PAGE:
A third-quarter 2016 report from Stamford, Connecticut–based Greenwich Associates, “Institutional Investors Embrace Bond ETFs,” examined the changing bond market. Per the report: “Seventy-one percent of the institutions participating in Greenwich Associates 2016 US Bond ETF Study say the trading and sourcing of securities have become more difficult in the past three years” — up from 34% the previous year. In addition, 60% of study participants reported it was more difficult to complete large-sized bond trades in 2016.

From OTC to ETF

Andrew McCollum, managing director with Greenwich Associates and the report’s author, says the liquidity problem is causing prospective investors to consider how they will sell a position before completing the buy transaction. “We have investors in our research that will say to us, ‘Today, I think very carefully not about just getting into a fixed-income security but how I’m going to get out of the fixed-income security,'” says McCollum. “And for some of these bonds that aren’t terribly liquid, they consider that when making their decision about what the right vehicle is. I don’t think that was a big consideration five years ago.”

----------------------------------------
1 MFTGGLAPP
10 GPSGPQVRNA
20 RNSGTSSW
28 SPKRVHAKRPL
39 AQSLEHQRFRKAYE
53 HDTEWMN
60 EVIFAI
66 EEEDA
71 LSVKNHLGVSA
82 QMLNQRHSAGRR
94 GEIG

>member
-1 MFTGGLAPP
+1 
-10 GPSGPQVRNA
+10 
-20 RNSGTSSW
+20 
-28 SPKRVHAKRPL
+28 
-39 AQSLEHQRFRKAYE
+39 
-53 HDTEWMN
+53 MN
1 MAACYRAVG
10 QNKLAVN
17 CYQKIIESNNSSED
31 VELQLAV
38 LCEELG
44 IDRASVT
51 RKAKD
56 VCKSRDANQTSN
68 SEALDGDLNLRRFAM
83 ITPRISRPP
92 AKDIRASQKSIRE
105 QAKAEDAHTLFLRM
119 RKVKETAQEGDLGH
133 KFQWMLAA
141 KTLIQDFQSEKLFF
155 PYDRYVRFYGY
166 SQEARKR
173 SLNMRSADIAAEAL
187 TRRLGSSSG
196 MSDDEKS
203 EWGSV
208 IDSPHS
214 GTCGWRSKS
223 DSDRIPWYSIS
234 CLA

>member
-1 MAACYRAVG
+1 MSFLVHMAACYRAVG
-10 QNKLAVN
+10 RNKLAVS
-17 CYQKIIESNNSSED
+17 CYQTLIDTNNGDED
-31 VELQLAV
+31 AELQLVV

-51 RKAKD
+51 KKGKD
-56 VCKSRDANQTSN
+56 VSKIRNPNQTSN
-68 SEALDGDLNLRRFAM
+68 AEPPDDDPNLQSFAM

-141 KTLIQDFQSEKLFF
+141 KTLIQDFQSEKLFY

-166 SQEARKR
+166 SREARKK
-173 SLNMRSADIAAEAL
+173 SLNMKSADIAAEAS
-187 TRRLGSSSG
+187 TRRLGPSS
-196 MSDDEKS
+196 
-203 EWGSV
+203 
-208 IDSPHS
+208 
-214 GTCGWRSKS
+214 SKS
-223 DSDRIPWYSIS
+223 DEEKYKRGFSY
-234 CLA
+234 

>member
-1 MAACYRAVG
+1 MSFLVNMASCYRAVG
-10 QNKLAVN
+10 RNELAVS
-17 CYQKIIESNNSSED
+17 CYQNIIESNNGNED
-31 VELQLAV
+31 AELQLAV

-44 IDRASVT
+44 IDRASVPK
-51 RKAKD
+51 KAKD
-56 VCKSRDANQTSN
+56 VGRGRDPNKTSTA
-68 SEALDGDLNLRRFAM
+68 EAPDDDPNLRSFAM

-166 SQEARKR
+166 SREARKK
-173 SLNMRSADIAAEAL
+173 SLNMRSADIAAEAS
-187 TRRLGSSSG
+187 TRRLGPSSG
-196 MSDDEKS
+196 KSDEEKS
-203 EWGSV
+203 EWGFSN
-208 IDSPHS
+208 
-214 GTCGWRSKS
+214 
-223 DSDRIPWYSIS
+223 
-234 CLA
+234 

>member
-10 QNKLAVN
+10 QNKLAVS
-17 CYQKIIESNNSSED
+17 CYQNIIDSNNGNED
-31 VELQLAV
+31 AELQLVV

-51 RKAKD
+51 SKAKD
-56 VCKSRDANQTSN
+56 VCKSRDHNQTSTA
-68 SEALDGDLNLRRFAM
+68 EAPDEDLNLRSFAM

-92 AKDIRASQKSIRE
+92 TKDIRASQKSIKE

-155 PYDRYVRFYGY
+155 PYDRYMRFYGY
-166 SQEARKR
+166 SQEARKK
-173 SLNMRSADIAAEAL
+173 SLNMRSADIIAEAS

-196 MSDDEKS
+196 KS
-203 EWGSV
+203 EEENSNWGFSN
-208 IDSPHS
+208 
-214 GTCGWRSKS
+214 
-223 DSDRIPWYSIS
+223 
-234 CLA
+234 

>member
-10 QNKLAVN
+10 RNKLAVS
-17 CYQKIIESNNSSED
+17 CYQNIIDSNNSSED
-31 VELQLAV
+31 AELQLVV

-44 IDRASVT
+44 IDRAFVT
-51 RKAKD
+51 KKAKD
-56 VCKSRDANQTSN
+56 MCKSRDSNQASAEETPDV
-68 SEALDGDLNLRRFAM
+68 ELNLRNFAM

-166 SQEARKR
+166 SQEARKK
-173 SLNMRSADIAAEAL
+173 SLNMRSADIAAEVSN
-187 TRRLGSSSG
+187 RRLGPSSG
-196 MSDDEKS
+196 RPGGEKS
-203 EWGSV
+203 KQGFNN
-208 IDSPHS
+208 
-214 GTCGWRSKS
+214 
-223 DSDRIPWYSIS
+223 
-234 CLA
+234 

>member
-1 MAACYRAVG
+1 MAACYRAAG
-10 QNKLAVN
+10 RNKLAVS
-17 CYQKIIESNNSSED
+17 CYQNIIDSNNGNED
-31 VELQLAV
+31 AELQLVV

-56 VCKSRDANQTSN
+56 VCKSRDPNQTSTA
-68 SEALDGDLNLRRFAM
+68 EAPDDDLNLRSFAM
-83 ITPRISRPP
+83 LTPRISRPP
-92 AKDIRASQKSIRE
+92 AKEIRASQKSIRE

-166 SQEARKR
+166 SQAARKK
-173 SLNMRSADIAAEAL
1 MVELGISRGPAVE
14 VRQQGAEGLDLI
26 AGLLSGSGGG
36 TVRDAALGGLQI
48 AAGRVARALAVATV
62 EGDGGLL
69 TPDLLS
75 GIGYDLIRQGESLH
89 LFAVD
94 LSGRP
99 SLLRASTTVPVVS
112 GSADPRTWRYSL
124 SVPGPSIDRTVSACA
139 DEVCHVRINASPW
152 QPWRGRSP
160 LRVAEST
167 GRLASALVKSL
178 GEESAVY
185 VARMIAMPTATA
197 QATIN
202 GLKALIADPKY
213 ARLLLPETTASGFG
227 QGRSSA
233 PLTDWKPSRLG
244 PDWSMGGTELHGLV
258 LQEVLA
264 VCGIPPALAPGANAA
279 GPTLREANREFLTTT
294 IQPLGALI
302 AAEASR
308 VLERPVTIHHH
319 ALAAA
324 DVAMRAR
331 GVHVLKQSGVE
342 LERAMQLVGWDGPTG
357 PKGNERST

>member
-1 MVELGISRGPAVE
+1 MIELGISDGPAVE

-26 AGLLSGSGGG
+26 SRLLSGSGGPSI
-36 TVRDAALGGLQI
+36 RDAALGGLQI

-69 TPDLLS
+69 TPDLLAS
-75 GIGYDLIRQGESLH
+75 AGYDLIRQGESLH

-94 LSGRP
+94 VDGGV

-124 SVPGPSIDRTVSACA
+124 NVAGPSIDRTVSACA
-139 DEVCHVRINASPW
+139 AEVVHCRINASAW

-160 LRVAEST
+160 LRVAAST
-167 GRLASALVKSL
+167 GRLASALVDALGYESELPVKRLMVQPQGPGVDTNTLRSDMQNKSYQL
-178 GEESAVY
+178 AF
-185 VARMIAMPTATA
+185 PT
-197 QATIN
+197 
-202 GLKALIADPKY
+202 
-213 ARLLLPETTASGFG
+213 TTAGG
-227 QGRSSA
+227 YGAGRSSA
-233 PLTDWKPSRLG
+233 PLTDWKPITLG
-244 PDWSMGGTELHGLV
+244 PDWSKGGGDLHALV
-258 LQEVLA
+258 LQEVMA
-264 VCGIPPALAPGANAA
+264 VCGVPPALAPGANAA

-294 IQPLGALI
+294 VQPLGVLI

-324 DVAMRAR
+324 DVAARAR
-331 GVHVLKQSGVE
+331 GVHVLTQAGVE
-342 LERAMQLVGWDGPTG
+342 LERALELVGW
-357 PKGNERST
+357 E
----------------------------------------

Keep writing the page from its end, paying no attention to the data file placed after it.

Tucker says that illiquidity is leading bond investors to seek alternatives to the dominant over-the-counter (OTC) market structure. He estimates that the leading electronic trading platforms now handle about 20% of all corporate bond trades, and that percentage is increasing each year. Fixed-income exchange-traded funds (ETFs) are also attracting more investors. As of late 2016, the average daily trading volume in fixed-income ETFs was roughly $7 billion, and in some instances, fixed-income ETFs can supplement the corporate bond OTC market and provide additional liquidity for investors, Tucker maintains.